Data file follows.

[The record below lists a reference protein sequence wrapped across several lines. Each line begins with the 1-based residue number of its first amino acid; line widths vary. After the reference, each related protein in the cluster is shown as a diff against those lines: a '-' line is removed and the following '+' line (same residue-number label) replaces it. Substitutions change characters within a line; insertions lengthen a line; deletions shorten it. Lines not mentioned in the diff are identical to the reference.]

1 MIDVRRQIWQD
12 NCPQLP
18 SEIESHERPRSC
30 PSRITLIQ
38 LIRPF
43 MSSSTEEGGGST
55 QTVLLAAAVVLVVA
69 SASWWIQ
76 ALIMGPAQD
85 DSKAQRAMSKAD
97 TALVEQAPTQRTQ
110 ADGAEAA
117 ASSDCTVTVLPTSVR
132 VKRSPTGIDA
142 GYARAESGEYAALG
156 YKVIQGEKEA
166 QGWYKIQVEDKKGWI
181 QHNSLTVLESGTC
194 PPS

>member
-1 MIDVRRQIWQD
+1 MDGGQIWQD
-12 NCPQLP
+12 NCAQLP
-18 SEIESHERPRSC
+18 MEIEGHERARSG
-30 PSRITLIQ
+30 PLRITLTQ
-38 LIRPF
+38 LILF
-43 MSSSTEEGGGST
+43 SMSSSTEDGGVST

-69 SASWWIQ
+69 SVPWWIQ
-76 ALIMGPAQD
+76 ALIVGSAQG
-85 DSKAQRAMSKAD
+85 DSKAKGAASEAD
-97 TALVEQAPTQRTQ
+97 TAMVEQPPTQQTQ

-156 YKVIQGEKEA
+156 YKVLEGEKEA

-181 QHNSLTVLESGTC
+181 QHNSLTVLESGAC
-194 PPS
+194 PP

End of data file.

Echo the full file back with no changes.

[The record below lists a reference protein sequence wrapped across several lines. Each line begins with the 1-based residue number of its first amino acid; line widths vary. After the reference, each related protein in the cluster is shown as a diff against those lines: a '-' line is removed and the following '+' line (same residue-number label) replaces it. Substitutions change characters within a line; insertions lengthen a line; deletions shorten it. Lines not mentioned in the diff are identical to the reference.]

1 MIDVRRQIWQD
12 NCPQLP
18 SEIESHERPRSC
30 PSRITLIQ
38 LIRPF
43 MSSSTEEGGGST
55 QTVLLAAAVVLVVA
69 SASWWIQ
76 ALIMGPAQD
85 DSKAQRAMSKAD
97 TALVEQAPTQRTQ
110 ADGAEAA
117 ASSDCTVTVLPTSVR
132 VKRSPTGIDA
142 GYARAESGEYAALG
156 YKVIQGEKEA
166 QGWYKIQVEDKKGWI
181 QHNSLTVLESGTC
194 PPS

>member
-1 MIDVRRQIWQD
+1 MDGGQIWQD
-12 NCPQLP
+12 NCAQLP
-18 SEIESHERPRSC
+18 MEIEGHERARSG
-30 PSRITLIQ
+30 PLRITLTQ
-38 LIRPF
+38 LILF
-43 MSSSTEEGGGST
+43 SMSSSTEDGGVST

-69 SASWWIQ
+69 SVPWWIQ
-76 ALIMGPAQD
+76 ALIVGSAQG
-85 DSKAQRAMSKAD
+85 DSKAKGAASEAD
-97 TALVEQAPTQRTQ
+97 TAMVEQPPTQQTQ

-156 YKVIQGEKEA
+156 YKVLEGEKEA

-181 QHNSLTVLESGTC
+181 QHNSLTVLESGAC
-194 PPS
+194 PP